There has been plenty of anecdotal evidence of the effects of the credit crunch on the legal market, but little in the way of hard facts.
The news that the number of graduate vacancies is expected to rise for a fifth consecutive year has not had widespread coverage, but it should have. This is the first data to study the robustness of the UK legal market.
Rise in vacancies
The Association of Graduate Recr-uiters’ (AGR) Graduate Recruitment Survey 2008 winter review – held to be the definitive study of its members’ recruitment policies – found that last year’s 12.7 per cent increase in vacancies at AGR members is expected to be topped in 2008. In fact, it is predicted that graduate vacancies in 2008 will jump by a very healthy 16.4 per cent – the highest percentage growth in a decade.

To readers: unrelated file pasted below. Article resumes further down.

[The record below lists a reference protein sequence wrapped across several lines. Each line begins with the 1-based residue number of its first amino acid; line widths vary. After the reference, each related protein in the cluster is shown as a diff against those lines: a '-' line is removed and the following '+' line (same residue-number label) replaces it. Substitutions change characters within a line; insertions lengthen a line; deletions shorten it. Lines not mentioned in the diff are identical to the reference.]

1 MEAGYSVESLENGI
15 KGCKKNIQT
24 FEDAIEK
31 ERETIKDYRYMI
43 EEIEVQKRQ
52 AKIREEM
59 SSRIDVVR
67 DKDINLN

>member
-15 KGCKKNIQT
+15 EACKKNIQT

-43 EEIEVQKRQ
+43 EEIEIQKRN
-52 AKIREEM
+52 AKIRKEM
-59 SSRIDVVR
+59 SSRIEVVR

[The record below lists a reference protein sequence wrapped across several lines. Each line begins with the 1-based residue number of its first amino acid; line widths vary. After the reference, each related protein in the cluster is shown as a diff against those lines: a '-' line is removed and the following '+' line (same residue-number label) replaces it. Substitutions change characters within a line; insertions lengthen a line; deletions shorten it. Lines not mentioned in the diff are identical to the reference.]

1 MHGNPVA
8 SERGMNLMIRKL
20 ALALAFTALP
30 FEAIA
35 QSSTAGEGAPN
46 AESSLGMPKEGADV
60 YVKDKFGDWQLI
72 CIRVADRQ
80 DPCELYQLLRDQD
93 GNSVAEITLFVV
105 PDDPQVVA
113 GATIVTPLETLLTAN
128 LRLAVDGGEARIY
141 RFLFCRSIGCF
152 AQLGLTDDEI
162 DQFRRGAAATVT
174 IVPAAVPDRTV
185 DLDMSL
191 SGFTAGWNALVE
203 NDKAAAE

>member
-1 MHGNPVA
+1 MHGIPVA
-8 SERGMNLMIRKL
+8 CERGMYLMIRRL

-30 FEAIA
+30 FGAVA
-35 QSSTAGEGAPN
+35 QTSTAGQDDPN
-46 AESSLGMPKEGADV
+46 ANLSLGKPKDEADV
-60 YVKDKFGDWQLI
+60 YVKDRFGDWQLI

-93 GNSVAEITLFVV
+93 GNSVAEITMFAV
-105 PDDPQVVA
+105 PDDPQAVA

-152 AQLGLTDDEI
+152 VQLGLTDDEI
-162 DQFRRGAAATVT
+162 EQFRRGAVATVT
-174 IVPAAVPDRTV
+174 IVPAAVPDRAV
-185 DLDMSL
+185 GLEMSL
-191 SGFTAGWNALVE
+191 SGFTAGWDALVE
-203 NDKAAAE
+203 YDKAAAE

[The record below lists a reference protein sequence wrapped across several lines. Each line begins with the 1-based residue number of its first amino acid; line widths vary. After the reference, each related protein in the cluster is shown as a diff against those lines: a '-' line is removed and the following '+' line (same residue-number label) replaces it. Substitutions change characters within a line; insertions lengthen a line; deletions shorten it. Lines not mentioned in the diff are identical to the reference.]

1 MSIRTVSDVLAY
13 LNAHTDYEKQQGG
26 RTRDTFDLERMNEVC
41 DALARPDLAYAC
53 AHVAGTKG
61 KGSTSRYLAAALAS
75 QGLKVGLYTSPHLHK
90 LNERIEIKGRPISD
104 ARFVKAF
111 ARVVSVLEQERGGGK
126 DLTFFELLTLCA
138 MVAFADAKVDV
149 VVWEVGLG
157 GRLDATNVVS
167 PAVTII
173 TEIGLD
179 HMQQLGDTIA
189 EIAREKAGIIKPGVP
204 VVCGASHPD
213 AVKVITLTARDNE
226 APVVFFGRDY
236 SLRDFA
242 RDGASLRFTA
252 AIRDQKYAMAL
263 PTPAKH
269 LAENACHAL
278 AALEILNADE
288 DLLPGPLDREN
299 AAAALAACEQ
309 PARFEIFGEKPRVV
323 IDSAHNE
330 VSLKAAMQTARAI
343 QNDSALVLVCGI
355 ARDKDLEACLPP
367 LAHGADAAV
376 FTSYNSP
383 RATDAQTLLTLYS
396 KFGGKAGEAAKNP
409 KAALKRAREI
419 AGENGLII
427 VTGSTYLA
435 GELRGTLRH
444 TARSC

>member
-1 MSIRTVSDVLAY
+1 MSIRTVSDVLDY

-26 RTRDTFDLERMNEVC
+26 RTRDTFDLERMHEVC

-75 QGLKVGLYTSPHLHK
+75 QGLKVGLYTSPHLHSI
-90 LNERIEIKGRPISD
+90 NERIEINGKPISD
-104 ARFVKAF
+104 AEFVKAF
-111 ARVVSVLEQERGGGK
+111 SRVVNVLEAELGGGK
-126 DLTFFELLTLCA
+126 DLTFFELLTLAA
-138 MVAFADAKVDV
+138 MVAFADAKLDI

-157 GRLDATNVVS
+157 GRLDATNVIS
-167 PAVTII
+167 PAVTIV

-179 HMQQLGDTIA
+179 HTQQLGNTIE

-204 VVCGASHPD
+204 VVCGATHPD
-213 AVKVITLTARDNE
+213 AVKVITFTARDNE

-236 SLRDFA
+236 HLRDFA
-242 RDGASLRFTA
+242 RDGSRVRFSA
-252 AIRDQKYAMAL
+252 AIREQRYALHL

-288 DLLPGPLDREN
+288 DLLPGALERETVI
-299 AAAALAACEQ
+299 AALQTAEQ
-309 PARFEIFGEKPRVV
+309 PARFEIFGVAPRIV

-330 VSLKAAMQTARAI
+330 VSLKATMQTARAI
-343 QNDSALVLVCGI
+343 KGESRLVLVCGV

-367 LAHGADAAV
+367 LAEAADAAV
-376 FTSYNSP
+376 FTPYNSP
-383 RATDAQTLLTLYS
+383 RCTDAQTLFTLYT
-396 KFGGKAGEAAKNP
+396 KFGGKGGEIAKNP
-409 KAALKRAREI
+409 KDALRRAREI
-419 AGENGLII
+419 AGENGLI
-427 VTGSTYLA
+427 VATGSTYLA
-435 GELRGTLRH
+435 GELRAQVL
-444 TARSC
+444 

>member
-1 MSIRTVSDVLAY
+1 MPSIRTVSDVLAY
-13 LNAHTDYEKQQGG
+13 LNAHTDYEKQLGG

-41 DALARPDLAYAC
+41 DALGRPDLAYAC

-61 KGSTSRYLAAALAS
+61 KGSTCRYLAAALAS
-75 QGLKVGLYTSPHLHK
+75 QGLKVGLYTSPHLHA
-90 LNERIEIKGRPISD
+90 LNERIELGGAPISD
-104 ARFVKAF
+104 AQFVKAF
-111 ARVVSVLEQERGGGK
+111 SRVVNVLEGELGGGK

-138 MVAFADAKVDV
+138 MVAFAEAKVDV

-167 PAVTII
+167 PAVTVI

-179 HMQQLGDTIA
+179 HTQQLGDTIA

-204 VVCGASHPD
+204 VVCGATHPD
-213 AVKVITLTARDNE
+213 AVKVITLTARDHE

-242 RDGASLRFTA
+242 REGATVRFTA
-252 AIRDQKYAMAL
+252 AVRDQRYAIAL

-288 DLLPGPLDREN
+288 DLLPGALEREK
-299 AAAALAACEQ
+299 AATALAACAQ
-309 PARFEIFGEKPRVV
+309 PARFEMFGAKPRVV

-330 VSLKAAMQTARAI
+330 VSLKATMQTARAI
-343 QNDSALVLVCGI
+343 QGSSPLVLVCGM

AGR chief executive Carl Gilleard admits he was slightly surprised by the findings because of recent media headlines, which continue to paint a gloomy picture of economic prospects in 2008.
Nonetheless Gilleard argues that we are a long way from vacancy numbers beginning to wane. “I can’t see it going into a negative situation where we’ll see a fall in vacancies. I’ve not picked up any hard evidence that employers are significantly adjusting their graduate recruitment targets,” he says.
The survey was conducted among 217 top blue-chip employers, which together employed 26,575 graduates in 2007. Law firms were well represented, with Allen & Overy (A&O), Ashurst, Baker & McKenzie, Berwin Leighton Paisner, Bond Pearce, CMS Cameron McKenna, Dechert, DLA Piper, Eversheds, Irwin Mitchell, Jones Day, Linklaters, Mayer Brown, Nabarro, Pinsent Masons, Reed Smith, Richards Butler, Simmons & Simmons, SJ Berwin, Slaughter and May, TLT Solicitors and Wragge & Co all contributing.